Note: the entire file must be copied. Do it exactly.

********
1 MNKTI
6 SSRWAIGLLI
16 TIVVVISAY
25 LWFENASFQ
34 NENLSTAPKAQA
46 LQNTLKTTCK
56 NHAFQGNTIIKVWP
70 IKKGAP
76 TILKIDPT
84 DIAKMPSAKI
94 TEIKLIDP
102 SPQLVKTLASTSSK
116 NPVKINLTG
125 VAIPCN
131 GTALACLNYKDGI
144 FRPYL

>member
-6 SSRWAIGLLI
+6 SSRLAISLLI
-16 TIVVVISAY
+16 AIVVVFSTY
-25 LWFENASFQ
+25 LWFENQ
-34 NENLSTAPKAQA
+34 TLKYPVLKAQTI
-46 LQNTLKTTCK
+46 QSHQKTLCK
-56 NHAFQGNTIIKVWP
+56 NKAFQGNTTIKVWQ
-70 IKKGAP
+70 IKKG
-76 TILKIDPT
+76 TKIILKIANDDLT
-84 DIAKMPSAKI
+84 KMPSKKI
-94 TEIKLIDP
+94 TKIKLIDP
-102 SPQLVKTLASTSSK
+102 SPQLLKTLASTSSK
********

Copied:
1 MNKTI
6 SSRWAIGLLI
16 TIVVVISAY
25 LWFENASFQ
34 NENLSTAPKAQA
46 LQNTLKTTCK
56 NHAFQGNTIIKVWP
70 IKKGAP
76 TILKIDPT
84 DIAKMPSAKI
94 TEIKLIDP
102 SPQLVKTLASTSSK
116 NPVKINLTG
125 VAIPCN
131 GTALACLNYKDGI
144 FRPYL

>member
-6 SSRWAIGLLI
+6 SSRLAISLLI
-16 TIVVVISAY
+16 AIVVVFSTY
-25 LWFENASFQ
+25 LWFENQ
-34 NENLSTAPKAQA
+34 TLKYPVLKAQTI
-46 LQNTLKTTCK
+46 QSHQKTLCK
-56 NHAFQGNTIIKVWP
+56 NKAFQGNTTIKVWQ
-70 IKKGAP
+70 IKKG
-76 TILKIDPT
+76 TKIILKIANDDLT
-84 DIAKMPSAKI
+84 KMPSKKI
-94 TEIKLIDP
+94 TKIKLIDP
-102 SPQLVKTLASTSSK
+102 SPQLLKTLASTSSK